Though Wattzon has been around for over a year now, it’s a website that you should keep going back to. As one of the many ingenious ideas of inventor extraordinaire (and MacArthur Fellow, we might add) Saul Griffiths, this is a place where you can track with pretty reliable crowd-sourced accuracy exactly how much energy you use.
Going beyond some of the generic carbon footprint calculators that are sprinkled around the Internet, Wattzon sums all the energy you use in a year, regardless of the power source. This is, admittedly, one step removed from the concern of increasing carbon dioxide emissions that are a byproduct of fossil-fuel based energy sources. But getting this fairly complete perspective on personal power usage is a good way to identify areas where individuals can trim their energy consumption.
Check out Griffith’s talk from PopTech a couple years ago. It’s an illustrative look at both the complexity and the value of projects like Wattzon. And kudos to him for showing his math throughout the presentation; it’s always helpful to see exactly how figures of energy and power are calculated.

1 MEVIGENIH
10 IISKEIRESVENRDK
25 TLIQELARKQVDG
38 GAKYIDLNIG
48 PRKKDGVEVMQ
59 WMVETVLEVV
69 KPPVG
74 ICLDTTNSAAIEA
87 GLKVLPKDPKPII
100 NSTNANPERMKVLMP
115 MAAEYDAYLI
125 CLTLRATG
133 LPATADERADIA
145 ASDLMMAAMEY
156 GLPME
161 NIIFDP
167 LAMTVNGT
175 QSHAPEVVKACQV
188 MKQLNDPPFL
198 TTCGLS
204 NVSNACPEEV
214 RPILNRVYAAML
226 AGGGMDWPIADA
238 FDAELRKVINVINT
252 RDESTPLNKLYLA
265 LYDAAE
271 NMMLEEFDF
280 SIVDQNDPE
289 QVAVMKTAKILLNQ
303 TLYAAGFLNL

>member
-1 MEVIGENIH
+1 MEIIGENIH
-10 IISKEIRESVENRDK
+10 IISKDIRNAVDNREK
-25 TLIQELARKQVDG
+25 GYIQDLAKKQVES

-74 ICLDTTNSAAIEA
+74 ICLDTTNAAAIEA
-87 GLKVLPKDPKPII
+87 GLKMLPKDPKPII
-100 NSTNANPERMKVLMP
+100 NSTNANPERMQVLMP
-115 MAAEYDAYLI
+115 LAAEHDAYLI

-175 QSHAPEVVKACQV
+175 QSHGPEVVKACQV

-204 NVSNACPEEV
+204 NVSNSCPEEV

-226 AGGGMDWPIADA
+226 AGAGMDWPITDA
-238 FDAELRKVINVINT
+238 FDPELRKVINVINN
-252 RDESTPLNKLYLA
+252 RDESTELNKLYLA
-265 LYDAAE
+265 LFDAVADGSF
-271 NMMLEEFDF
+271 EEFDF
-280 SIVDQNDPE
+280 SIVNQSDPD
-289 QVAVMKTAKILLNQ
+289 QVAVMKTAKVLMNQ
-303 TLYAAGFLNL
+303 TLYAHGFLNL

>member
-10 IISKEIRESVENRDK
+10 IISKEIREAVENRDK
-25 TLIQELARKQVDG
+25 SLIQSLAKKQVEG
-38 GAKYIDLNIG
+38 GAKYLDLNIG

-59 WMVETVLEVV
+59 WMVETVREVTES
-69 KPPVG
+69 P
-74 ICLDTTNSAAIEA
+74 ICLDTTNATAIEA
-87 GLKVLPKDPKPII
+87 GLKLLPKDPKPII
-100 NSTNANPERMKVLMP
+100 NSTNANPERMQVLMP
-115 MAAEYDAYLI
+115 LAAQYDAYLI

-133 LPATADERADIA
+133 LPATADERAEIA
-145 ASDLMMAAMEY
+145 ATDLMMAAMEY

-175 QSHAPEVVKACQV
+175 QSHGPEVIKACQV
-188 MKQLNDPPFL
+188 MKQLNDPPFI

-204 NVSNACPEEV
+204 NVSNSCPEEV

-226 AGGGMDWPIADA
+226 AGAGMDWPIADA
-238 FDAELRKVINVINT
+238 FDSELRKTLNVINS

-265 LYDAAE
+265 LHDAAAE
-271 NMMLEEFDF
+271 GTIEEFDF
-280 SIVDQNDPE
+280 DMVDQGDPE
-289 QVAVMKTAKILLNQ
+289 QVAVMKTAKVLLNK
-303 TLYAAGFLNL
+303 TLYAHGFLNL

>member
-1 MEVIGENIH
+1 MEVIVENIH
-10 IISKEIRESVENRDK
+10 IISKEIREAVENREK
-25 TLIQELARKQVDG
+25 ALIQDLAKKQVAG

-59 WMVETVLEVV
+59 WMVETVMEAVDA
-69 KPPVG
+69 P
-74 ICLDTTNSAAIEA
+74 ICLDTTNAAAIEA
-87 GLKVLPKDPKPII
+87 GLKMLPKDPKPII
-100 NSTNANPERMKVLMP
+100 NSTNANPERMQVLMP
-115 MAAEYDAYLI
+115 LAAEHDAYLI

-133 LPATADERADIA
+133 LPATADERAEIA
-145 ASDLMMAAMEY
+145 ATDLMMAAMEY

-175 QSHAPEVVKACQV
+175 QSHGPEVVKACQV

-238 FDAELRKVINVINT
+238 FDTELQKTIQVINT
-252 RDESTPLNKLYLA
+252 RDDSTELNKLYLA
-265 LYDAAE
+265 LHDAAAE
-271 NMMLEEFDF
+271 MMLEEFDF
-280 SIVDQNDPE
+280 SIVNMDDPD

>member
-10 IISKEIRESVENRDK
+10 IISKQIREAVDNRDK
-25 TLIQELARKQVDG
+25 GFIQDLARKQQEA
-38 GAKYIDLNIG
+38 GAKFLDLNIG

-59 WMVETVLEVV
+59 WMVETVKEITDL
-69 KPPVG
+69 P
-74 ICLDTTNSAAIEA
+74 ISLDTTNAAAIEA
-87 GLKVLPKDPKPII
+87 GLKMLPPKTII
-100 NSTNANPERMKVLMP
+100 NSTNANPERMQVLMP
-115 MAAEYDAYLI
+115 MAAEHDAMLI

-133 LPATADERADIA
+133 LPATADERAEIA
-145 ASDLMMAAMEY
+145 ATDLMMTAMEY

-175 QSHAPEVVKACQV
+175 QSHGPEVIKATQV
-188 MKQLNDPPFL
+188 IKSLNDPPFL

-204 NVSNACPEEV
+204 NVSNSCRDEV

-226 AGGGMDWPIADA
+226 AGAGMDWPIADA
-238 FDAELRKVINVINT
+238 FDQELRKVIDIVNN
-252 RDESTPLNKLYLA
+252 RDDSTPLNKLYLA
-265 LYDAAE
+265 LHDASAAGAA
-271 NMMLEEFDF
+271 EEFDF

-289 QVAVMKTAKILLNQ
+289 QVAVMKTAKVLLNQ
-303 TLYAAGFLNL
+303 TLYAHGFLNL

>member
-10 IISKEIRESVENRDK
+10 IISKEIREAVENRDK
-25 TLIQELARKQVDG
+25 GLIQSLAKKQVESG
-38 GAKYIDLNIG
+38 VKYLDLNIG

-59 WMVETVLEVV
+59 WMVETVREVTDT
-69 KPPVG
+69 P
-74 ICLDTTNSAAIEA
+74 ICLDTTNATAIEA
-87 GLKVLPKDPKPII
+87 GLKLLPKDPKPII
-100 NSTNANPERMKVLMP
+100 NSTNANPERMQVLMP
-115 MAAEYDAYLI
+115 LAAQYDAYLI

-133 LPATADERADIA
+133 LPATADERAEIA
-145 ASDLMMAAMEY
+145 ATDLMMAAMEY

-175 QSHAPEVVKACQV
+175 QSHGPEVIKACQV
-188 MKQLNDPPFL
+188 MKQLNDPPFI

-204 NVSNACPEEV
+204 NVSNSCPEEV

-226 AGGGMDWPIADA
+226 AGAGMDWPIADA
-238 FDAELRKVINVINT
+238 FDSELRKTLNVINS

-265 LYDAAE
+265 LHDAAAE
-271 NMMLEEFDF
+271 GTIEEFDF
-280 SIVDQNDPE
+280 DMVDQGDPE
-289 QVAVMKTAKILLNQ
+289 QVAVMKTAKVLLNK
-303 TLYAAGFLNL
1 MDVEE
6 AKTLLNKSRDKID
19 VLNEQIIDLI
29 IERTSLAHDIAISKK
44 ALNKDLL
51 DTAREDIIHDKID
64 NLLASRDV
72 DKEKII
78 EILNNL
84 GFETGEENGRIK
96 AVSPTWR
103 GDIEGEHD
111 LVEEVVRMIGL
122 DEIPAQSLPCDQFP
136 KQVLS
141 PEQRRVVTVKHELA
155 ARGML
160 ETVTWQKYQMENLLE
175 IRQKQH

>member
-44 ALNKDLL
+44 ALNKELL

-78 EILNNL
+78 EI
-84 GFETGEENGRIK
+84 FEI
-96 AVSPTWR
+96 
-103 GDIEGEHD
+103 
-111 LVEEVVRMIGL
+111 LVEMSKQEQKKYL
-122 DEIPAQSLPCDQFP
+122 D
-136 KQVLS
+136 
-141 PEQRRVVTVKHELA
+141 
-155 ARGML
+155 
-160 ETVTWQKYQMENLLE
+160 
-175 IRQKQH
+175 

Speaking of energy, there aren’t too many places on the Internet where you can go for a comprehensive look at energy news and information. Yes, there are the run-of-the-mill Google and Yahoo news aggregators, but they cast an awfully wide net and it can be hard to tell whether the stories co...
Energy is invisible to the naked eye, but it is a part of every facet of our lives. In a new study, my coauthors and I investigated public perceptions of energy consumption to see how accurate people are in judging how much energy a variety of different activities and devices use.
In an online nationwide survey, participants were asked about the energy used and saved by household and transportation activities, among other behaviors. When asked about the most effective thing they can do to conserve energy in their lives, many Americans think of cutting back on activities (curtailment) rather than investing in home equipment or fuel-efficient transportation (energy efficiency) – this is the opposite of what experts recommend. There may be many reasons why people may think of curtailment rather than energy efficiency, as curtailing ones’ behavior does not involve any upfront costs.
However, the problem with curtailment is that it is hard to make sure people maintain these behavioral changes over a long period of time so that habit formation occurs. As individuals, we have a limited amount of attention and effort we can expend, so energy efficiency investments, if we can afford it, would provide a more effective option. In addition, about 20 percent of our participants stated that the most effective thing they could do was "turn off the lights" — a behavior that may not be very effective to address energy consumption and climate change.